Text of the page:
Emergency Department Visits for Influenza-Like Illness and Over the Counter Sales of Flu Remedies in the National Capitol Region, 2003-2007

Description: 

The Maryland Department of Health and Mental Hygiene conducts enhanced surveillance using the Electronic Surveillance System for Early Notification of Community-Based Epidemics (ESSENCE). The current version of ESSENCE for the National Capital Region consists of information from multiple data sources for syndromic surveillance in Maryland, Washington DC, and Virginia. Chief complaint data from emergency department (ED) visits and over-the-counter (OTC) medications are categorized into syndromes and alerts are generated when observed counts are outside the expected range. ESSENCE alerts users to unusual counts of a particular syndrome based on both temporal and spatial distribution for enhanced surveillance of disease activity. While several studies have examined the usefulness of ED data to detect the start of the influenza season, a lack of information exists on the usability of OTC sales to detect influenza. OTC data may provide an earlier alert to illness than other sources, if people self-treat with OTC medications.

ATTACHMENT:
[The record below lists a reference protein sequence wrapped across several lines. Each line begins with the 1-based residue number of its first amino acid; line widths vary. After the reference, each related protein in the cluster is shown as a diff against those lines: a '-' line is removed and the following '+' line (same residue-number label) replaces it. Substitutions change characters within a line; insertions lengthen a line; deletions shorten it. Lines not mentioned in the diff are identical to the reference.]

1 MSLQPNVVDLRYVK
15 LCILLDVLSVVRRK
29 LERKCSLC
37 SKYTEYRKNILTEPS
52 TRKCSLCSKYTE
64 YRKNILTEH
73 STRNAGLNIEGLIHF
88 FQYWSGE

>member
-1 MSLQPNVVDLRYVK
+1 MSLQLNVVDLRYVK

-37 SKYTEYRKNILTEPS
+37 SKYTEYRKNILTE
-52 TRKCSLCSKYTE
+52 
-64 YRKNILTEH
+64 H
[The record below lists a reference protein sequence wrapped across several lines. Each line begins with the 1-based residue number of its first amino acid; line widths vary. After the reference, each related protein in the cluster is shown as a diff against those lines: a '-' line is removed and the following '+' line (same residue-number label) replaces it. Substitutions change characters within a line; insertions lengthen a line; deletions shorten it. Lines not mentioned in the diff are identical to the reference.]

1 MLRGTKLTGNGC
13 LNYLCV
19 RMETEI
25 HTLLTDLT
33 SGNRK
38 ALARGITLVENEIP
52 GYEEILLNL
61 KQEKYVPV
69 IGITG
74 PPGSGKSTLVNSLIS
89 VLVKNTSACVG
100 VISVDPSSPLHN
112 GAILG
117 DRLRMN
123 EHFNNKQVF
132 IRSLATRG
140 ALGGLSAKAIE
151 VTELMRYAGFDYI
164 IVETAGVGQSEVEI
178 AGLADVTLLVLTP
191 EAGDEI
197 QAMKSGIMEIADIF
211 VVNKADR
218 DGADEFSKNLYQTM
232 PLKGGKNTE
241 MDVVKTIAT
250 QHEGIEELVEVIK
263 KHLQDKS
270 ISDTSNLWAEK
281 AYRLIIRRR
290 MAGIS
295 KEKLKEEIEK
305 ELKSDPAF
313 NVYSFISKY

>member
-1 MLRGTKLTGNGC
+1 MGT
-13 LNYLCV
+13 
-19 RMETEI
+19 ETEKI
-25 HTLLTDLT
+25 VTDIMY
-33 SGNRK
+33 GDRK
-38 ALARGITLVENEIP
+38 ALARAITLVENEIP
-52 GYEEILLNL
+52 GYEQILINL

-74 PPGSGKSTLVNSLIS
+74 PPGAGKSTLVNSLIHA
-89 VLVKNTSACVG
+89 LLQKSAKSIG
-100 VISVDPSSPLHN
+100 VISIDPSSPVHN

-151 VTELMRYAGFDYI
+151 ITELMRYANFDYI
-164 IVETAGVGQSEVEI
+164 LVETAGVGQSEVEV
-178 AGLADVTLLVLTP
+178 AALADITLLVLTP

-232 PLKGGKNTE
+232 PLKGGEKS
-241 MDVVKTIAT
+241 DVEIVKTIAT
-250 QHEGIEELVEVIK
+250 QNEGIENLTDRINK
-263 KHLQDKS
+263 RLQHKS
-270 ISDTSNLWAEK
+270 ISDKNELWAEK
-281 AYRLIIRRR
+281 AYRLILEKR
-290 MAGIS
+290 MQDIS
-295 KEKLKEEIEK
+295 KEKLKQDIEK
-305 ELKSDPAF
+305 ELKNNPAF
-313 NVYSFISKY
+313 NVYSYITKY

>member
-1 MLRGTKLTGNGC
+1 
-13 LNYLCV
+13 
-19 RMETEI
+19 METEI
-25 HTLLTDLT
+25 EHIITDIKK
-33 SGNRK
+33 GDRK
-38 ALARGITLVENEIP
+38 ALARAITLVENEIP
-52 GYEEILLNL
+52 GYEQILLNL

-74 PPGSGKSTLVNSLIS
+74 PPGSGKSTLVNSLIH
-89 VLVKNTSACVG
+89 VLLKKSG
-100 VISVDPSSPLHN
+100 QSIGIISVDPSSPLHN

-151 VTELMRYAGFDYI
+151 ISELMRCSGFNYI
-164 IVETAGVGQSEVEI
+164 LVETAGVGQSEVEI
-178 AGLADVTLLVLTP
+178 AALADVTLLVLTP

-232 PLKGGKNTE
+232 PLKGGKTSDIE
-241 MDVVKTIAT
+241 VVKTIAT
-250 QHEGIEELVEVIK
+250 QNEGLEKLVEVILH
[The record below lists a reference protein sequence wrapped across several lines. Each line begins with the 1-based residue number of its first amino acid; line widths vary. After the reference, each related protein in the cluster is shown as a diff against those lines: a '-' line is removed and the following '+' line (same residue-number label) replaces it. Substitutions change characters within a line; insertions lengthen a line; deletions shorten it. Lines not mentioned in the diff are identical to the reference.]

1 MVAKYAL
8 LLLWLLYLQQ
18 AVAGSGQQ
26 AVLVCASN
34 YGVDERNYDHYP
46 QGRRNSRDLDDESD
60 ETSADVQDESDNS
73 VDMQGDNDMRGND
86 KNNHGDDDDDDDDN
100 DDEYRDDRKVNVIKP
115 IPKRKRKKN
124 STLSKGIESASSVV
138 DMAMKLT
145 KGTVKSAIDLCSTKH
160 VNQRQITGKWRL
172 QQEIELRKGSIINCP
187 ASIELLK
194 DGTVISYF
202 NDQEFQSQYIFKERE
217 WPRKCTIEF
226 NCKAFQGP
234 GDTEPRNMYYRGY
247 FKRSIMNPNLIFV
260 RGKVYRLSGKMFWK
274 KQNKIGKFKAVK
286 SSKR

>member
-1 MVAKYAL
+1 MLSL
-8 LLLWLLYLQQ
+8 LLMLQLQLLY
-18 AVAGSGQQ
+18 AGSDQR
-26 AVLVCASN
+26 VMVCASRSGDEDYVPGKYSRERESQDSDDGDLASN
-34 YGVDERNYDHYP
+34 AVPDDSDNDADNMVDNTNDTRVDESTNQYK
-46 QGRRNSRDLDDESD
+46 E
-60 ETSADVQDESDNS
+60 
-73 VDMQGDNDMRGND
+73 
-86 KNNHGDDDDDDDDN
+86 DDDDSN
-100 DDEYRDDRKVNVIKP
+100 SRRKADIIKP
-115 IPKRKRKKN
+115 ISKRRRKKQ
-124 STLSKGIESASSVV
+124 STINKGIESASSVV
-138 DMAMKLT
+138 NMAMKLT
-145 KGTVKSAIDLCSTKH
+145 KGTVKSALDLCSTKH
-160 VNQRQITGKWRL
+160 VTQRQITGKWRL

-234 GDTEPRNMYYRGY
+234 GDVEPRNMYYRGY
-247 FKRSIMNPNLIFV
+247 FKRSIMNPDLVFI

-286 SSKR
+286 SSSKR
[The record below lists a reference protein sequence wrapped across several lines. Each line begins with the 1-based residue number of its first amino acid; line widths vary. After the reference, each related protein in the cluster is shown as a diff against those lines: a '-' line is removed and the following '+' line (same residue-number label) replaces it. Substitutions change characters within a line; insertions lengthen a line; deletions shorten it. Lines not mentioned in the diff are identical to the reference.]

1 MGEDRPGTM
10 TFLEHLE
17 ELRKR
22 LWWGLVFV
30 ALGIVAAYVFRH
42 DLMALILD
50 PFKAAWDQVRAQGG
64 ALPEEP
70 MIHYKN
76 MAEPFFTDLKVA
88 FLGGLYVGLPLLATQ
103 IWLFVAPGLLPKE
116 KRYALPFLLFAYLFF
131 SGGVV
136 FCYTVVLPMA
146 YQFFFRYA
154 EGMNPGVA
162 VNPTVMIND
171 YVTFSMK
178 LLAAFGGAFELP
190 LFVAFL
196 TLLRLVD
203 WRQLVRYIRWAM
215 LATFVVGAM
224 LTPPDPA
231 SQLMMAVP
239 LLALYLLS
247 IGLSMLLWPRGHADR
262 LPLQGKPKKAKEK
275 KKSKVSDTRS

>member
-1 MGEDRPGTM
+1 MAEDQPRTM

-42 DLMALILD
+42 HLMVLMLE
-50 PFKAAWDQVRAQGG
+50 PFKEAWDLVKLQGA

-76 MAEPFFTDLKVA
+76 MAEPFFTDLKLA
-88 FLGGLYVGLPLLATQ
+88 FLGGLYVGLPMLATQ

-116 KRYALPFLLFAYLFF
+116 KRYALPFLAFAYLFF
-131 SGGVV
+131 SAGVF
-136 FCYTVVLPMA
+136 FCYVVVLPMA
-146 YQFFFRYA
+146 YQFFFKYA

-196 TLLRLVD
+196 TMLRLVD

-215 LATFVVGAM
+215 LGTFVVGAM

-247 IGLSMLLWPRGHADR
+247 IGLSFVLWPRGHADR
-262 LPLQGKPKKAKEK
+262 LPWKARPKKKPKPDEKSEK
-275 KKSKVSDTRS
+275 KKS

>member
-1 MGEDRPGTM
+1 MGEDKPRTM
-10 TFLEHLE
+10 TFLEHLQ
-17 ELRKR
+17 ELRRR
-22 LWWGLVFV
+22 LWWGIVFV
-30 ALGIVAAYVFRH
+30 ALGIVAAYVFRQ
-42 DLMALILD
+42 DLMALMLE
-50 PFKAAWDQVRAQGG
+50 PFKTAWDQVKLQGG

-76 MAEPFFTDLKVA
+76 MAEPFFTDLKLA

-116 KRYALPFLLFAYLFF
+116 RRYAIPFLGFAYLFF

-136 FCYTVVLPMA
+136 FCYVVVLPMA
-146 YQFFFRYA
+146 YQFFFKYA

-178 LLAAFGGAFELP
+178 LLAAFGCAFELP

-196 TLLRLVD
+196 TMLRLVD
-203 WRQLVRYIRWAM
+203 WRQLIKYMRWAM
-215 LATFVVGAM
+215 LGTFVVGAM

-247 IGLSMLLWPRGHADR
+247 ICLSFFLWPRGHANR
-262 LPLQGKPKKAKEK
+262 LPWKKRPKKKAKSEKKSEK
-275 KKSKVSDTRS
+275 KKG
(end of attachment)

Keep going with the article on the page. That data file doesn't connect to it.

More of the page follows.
Objective

This study examines the ability of syndromic surveillance data to detect seasonal influenza. ED visits for influenza-like illness and OTC flu medication sales are evaluated to determine whether these data sources are useful in the detection of the influenza season. Data sources that can detect seasonal influenza may also be used to help detect the start of pandemic influenza.

Original Publication Year: 
2007
Event/Publication Date: 
October, 2007

July 30, 2018

Contact Us

NSSP Community of Practice

Email: syndromic@cste.org

 

This website is supported by Cooperative Agreement # 6NU38OT000297-02-01 Strengthening Public Health Systems and Services through National Partnerships to Improve and Protect the Nation's Health between the Centers for Disease Control and Prevention (CDC) and the Council of State and Territorial Epidemiologists. Its contents are solely the responsibility of the authors and do not necessarily represent the official views of CDC. CDC is not responsible for Section 508 compliance (accessibility) on private websites.

Site created by Fusani Applications